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  1. I’m going back to my woodshed/hiatus.  But I did want to wave and send you this story.

    Thanks for reading.  And for still being here.  Hasta pronto.

  2. …am just passing through.  Nothing to see here!  Nope.

    Of course, one of the common arguments for truth and reconciliation commissions is that when people have actually been disappeared, it is more likely you will never know what happened to them than you will; and so the genuine, cooperative memory of the perpetrators is the best hope of a true story.

    It is kind o’interesting to me to consider that, because neither an immunity-granting commission or prosecution seems very likely to result in real information about the actual people, like, the ones that some poor CIA sap can remember, when he or she is actually trying to help, as well as the ones whose names eventually form in the various alphabet soups of agencies and governments and whose histories are handled reluctantly, if at all.  There’s a level of honesty this just hasn’t hit — actual people who are…or were…somewhere…and what has happened to them or is happening(all of them).  At least, my sense of it, probably that of others as well…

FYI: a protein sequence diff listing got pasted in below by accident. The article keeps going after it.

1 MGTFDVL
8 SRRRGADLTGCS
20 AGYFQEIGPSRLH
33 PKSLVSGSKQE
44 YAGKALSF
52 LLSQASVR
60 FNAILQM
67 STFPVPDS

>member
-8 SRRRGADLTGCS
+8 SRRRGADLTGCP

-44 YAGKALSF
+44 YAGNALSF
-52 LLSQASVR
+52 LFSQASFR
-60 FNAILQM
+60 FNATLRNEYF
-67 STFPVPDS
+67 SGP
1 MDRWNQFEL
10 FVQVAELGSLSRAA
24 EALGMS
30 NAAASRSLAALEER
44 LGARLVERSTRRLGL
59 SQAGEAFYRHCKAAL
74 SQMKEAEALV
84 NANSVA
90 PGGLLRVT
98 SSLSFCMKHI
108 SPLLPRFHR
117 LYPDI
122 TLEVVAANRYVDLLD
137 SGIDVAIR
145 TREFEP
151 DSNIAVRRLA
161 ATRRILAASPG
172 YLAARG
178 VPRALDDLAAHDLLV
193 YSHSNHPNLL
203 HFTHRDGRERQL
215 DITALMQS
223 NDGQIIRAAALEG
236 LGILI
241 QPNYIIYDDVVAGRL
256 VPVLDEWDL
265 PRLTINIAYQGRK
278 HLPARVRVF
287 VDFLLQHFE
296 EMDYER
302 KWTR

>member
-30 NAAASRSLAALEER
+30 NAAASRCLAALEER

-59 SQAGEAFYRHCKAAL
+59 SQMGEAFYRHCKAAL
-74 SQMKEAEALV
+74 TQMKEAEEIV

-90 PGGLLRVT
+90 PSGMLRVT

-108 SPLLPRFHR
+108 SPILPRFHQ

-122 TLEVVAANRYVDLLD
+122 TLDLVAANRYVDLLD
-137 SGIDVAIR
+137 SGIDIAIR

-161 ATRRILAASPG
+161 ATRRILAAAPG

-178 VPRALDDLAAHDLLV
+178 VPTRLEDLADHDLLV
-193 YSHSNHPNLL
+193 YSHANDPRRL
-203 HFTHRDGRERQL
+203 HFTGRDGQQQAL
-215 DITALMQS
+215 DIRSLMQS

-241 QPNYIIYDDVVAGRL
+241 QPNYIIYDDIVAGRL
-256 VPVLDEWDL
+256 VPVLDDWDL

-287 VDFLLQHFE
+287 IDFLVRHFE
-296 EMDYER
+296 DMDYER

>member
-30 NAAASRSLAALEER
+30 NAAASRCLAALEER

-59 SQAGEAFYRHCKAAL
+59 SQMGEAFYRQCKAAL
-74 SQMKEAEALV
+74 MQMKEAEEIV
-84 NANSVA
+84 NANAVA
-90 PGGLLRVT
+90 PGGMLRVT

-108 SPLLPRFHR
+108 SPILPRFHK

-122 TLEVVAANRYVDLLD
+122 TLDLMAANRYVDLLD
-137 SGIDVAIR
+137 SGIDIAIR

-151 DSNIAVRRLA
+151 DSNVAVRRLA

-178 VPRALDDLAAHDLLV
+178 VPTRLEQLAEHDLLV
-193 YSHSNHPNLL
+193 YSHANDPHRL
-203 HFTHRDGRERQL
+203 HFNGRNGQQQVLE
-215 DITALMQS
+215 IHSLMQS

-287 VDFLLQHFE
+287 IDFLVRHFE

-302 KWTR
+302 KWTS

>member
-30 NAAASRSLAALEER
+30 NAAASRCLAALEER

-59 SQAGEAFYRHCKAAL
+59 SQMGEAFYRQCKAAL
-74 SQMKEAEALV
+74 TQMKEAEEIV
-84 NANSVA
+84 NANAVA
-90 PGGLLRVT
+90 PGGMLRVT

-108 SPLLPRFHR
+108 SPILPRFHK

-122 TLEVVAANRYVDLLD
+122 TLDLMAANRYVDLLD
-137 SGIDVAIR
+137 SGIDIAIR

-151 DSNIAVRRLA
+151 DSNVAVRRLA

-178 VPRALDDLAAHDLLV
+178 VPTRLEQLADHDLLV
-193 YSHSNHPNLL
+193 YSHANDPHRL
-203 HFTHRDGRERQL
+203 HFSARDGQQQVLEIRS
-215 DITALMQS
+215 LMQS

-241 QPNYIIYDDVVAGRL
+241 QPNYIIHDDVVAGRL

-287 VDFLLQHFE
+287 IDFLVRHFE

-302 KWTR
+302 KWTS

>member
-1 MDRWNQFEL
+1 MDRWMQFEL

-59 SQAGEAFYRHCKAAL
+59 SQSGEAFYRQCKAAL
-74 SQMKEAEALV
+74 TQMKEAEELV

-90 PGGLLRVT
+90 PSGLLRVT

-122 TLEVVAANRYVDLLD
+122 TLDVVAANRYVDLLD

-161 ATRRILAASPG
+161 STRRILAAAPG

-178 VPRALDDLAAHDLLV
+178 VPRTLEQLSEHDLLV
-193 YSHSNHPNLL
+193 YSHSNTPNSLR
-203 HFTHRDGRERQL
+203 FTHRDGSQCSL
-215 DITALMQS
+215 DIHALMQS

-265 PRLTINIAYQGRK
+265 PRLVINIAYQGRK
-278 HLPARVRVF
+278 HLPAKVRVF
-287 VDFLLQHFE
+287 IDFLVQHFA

• Viet71 on February 26, 2009 at 23:08

    but more than anything, I want truth and sunlight.